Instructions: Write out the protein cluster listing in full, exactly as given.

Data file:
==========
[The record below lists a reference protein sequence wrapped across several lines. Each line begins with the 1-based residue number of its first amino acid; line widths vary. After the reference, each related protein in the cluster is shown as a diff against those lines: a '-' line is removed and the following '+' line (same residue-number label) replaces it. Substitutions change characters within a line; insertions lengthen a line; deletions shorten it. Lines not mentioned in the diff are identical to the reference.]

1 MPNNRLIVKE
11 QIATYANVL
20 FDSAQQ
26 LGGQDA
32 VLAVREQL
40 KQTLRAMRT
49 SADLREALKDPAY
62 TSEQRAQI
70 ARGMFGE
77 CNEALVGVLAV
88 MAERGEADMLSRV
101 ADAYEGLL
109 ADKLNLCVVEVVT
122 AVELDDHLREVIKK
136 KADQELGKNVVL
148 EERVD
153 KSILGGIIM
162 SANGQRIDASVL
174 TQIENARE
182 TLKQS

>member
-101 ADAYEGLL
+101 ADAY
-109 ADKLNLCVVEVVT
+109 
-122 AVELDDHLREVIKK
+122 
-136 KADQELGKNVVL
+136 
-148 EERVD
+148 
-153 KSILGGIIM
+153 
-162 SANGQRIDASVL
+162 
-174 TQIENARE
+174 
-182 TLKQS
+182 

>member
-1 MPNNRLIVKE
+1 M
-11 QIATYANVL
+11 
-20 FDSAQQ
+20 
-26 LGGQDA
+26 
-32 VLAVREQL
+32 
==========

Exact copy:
[The record below lists a reference protein sequence wrapped across several lines. Each line begins with the 1-based residue number of its first amino acid; line widths vary. After the reference, each related protein in the cluster is shown as a diff against those lines: a '-' line is removed and the following '+' line (same residue-number label) replaces it. Substitutions change characters within a line; insertions lengthen a line; deletions shorten it. Lines not mentioned in the diff are identical to the reference.]

1 MPNNRLIVKE
11 QIATYANVL
20 FDSAQQ
26 LGGQDA
32 VLAVREQL
40 KQTLRAMRT
49 SADLREALKDPAY
62 TSEQRAQI
70 ARGMFGE
77 CNEALVGVLAV
88 MAERGEADMLSRV
101 ADAYEGLL
109 ADKLNLCVVEVVT
122 AVELDDHLREVIKK
136 KADQELGKNVVL
148 EERVD
153 KSILGGIIM
162 SANGQRIDASVL
174 TQIENARE
182 TLKQS

>member
-101 ADAYEGLL
+101 ADAY
-109 ADKLNLCVVEVVT
+109 
-122 AVELDDHLREVIKK
+122 
-136 KADQELGKNVVL
+136 
-148 EERVD
+148 
-153 KSILGGIIM
+153 
-162 SANGQRIDASVL
+162 
-174 TQIENARE
+174 
-182 TLKQS
+182 

>member
-1 MPNNRLIVKE
+1 M
-11 QIATYANVL
+11 
-20 FDSAQQ
+20 
-26 LGGQDA
+26 
-32 VLAVREQL
+32 